800.8810 Compagnie Générale Transatlantique/32
The Secretary of State to the French Chargé (Henry)
Sir: In further reference to your Embassy’s communication of July 5, 193047 and in confirmation of the telephone conversation of July 22nd between M. Bousquet of your Embassy and an officer of this Department, I take pleasure in informing you that a letter has been received from the Department of Commerce to the effect that there is no objection to the resumption of the airplane service between the steamship Ile de France of the Compagnie Générale Transatlantique and the coast of the United States.
The Government of the United States in granting permission to the resumption this year of this airplane service wishes to set forth again the basis, under the laws of this country, upon which this Department and the Department of Commerce are permitted to authorize the operation of civil aircraft, possessing foreign nationality, upon and over the territory of the United States.
I wish therefore to refer to the Department’s communication to your Embassy of August 20, 1928,48 on this subject and especially the second paragraph of the Department of Commerce’s letter quoted therein.49
Section 6, subsection (c) of the “Air Commerce Act of 1926” reads as follows:
“If a foreign nation grants a similar privilege in respect of aircraft of the United States, and/or airmen serving in connection therewith, [Page 65] the Secretary of Commerce may authorize aircraft registered under the law of the foreign nation and not a part of the armed forces thereof to be navigated in the United States, and may by regulation exempt such aircraft, and/or airmen serving in connection therewith, from the requirements of section 3, other than the air traffic rules; but no foreign aircraft shall engage in interstate or intrastate air commerce.”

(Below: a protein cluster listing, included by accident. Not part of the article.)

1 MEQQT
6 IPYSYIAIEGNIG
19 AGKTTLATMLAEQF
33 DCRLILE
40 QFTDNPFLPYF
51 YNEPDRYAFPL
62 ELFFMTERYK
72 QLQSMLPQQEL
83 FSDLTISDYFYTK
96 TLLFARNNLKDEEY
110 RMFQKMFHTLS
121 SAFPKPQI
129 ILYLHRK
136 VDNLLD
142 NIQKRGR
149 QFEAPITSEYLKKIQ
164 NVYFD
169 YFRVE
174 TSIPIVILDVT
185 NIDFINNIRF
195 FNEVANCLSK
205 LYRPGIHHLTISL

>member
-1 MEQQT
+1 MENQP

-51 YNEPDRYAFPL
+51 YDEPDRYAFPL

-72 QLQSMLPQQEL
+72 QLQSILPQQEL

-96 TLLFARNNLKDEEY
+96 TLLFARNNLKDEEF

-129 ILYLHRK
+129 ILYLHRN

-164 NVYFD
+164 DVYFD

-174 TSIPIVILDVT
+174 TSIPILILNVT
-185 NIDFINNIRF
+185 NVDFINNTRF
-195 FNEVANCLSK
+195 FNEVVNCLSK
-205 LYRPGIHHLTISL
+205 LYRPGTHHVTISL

The granting therefore of authorization by this Government to the aircraft of a foreign nationality to operate on and over the territory of the United States is not in its nature permanent but is dependent upon the existence of similar privileges granted to the aircraft of the United States by that foreign government with respect to its own territory.
The Government of the United States wishes it to be understood therefore that, in the absence of a reciprocal air agreement between our two Governments, the authorization granted herein to the French seaplanes of the Compagnie Générale Transatlantique to operate commercially in and over the territory of this country is a temporary permission and, although no time limit is set thereon, its duration or continuance is contingent upon the existence at the same time of the French Government’s permission to civil aircraft of the United States to operate commercially in and over French territory.
In closing it should be pointed out that if this service is temporarily discontinued the request for this Government’s authorization for its resumption the next year should be made thirty days in advance of the initial flight.
- Not printed; it stated that the Société Transatlantique Aérienne proposed to resume, under the same conditions as last year, the seaplane service between the steamships of the Compagnie Générale Transatlantique and the American coast and requested that this decision be made known to the naval authorities concerned so as to obtain a permit to land either at New York or Boston (800.8810 Compagnie Générale Transatlantique/25).↩
- Not printed.↩
- “In view of the assurance of reciprocity contained in the Ambassador’s communication, the Secretary of Commerce is prepared, under the provisions of the Air Commerce Act of 1926, to authorize such operation.” (800.8810 Compagnie Générale Transatlantique/13)↩